It was exactly eighteen years ago that I visited Italy for the first time. The Blond and I got married in early September, and a few days later landed in Rome for our three-week honeymoon.We rented a car and started driving north, mostly stopping in small towns and villages off the beaten path, but also doing the touristy thing, visiting museums, famous piazzas and fountains (Fonte Gaia in Siena!). Oh, and eating. There was lots and lots of eating. Our honeymoon scrapbook (you can see bits and pieces above) is full of postcards, photos we took, cards with names of restaurants we loved, and cats. We missed our cat very much (we only had one back then, the unforgettable Bella, whom my sister was babysitting while we were gone), and apparently lavished affection on every random cat (and dog) we happened to see. Some things never change.
Here's something else that has stayed the same: the love of scent. Perfume and other smells. Italy is full of delectable scents (I'm not talking about the consequences of the sanitary workers strike in Rome that coincided with the last three days of our honeymoon), something we've experienced in every subsequent visit. These memories are as strong today as they were back in 1996.
I packed two bottles with me. One was Panthere de Cartier, which I also wore on my wedding day. The big floriental bloomed around me wherever we went. I'm not sure I even bothered with the other one, a mini of Annick Goutal's Eau d'Hadrien. I love Hadrien, and in theory it's perfect for Italy, I just wan't feeling it. The husband traveled a lot lighter, and had yet to discover his passion for scent. But he did pack a mini bottle of the original Lacoste, and applied some every evening before we went out for dinner.
Dinners were fun. We were still five years away from becoming vegetarians, but most of what we ate was fresh pasta and veggies. The smells of just-grated Parmigiano Reggiano, Pecorino Romano and Pecorino Toscano were everywhere. Smoky eggplants, fried seafood, crusty bread dipped in divine olive oil, many versions of torta della nonna made by various hosts at the B&Bs where we stayed, and coffee. Black and Bitter espresso, milky latte served in bowls, almond biscotti, and wine. Parfumerie Generale Bois de Copaiba, Cartier Le Baiser du Dragon, and Gloria by Cacharel bring on the cookies and booze memories.
Neither the Blond nor I are big drinkers. But we made an exception that trip, curious to taste, smell, and try everything (except for tripe. Never tripe). We drove the country roads of Tuscany, stopped at monasteries and wineries (and monasteries that are wineries). We drank Barolo, Brunello, and enough Chianti to pickle our brains. There were house reds and house whites at every restaurant, many of the hosts in the Agriturismi we visited made their own and used it for cooking, baking, and drinking. We rarely (hardly ever, really) buy Chianti these days, but I always look at the labels and get excited to see familiar names: Greve, Mercantele in val di Pesa (a one piazza town with one alberghino and one pastry shop that made brilliant "lobster tails" filled with vanilla cream), and Rada in Chianti.
There were cherry trees laden with fruit at the entrance of the decrepit hotel where we spent our first night on the shore of Lago di Vico (near Viterbo); I'm always reminded of eating those cherries right from the tree whenever I indulge in Guerlain LPRN2 on all its juicy cherriness. But the other fruit that marked that trip was fig. Fresh, ripe, and wonderfully sweet figs from the market every morning, the basket of just picked figs a hotel gardener in Castel Gandolfo brought to me as I was sitting there in the sun, figs in boozy syrup, with a side of honeyed mascarpone... I can't get enough to this day (see my list of favorite fig perfumes and add the very Italian Acqua di Parma Fico di Amalfi).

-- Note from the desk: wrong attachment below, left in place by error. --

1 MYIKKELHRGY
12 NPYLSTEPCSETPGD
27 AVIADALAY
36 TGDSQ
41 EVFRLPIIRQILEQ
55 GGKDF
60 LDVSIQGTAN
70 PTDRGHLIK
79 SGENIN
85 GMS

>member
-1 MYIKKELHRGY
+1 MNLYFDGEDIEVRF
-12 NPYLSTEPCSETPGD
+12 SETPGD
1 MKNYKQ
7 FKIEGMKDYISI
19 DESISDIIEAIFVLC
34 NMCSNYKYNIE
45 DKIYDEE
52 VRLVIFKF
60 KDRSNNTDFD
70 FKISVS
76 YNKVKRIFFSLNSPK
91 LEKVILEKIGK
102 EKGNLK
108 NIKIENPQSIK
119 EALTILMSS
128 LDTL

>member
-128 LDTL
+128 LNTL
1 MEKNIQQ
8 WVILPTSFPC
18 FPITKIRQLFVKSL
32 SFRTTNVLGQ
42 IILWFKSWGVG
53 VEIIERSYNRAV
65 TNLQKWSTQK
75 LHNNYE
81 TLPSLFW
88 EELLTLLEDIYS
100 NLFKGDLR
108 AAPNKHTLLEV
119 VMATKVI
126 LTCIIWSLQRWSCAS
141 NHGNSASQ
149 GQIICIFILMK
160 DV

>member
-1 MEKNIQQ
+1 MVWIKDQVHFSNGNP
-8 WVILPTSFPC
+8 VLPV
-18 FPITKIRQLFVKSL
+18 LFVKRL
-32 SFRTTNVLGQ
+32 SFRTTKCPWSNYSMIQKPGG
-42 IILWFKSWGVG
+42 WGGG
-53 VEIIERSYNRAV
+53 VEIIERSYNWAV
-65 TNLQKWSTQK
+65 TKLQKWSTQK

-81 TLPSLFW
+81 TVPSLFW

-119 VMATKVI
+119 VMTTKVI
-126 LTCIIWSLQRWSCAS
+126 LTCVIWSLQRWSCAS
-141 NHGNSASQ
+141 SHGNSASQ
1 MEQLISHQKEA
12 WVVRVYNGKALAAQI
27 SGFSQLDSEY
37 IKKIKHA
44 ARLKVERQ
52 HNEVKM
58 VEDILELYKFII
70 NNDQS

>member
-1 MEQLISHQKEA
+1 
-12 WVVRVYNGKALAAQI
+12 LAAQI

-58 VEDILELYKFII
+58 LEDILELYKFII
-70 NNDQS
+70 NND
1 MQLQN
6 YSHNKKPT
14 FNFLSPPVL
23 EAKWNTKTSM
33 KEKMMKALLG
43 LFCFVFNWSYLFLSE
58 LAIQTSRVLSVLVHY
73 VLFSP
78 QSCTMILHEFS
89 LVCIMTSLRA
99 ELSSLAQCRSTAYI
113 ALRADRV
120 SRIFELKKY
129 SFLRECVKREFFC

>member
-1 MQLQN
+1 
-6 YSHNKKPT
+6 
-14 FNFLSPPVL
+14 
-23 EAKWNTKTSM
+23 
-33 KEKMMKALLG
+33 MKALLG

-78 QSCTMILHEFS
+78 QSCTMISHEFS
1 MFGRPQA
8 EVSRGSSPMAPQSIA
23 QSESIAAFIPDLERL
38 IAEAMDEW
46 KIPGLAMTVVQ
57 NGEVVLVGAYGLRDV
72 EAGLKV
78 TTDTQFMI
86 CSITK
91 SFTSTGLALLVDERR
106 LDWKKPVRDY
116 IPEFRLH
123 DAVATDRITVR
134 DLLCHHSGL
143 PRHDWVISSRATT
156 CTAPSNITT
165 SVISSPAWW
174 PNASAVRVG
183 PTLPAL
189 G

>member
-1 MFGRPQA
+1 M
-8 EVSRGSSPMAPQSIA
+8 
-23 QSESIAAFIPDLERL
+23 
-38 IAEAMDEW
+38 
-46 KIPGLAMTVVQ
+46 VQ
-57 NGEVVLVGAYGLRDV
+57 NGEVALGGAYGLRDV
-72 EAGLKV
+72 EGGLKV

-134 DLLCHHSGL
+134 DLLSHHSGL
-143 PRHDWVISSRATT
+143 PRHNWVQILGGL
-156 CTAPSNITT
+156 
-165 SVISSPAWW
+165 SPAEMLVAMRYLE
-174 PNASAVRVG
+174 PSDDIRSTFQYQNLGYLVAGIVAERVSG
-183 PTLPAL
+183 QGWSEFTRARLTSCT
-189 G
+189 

It rained while we were in Florence and we spent a lot of time in museums and cathedrals. Somehow we skipped Santa Maria Novella, even though we were right there in the piazza. Yes, I am kicking myself for all the loves I could have discovered back then. What we didn't miss was the leather market, where I picked two handbags (after trying dozens). Nothing brings me back there as quickly as Tom Ford Tuscan Leather and my recent love: Acqua di Parma Colonia Leather (review coming very soon). That and my rain-soaked hair.
The last three days of our honeymoon were spent in Rome. I mentioned above the strike that left the streets bursting with garbage, but we were barely bothered by it. Not even the truly crappy hotel room where I didn't dare step barefoot. The day we arrived there both the Husband and I ran out of reading material (a true horror), so we walked around in the rain to find a bookstore that carried English paperbacks. We bought a copy of Adrian Mole: From Minor to Major which we read every night together in bed until we fell asleep from exhaustion and achy feet. The smell of a slightly damp paperback will always accompany Adrian Mole (and Rome) for me. Maybe Christopher Brosius should get onto it.
It was a wonderful trip and the start of a life-long love affair with Italy. The second visit is mostly shrouded in the scent of chestnuts: roasted, in cakes, and as chestnut honey. Our most recent Italian adventure was to Naples and the Amalfi Coast. The plan for next time is to go back to Florence, now able more than ever to appreciate all the fine perfume and artisan wares the city has to offer.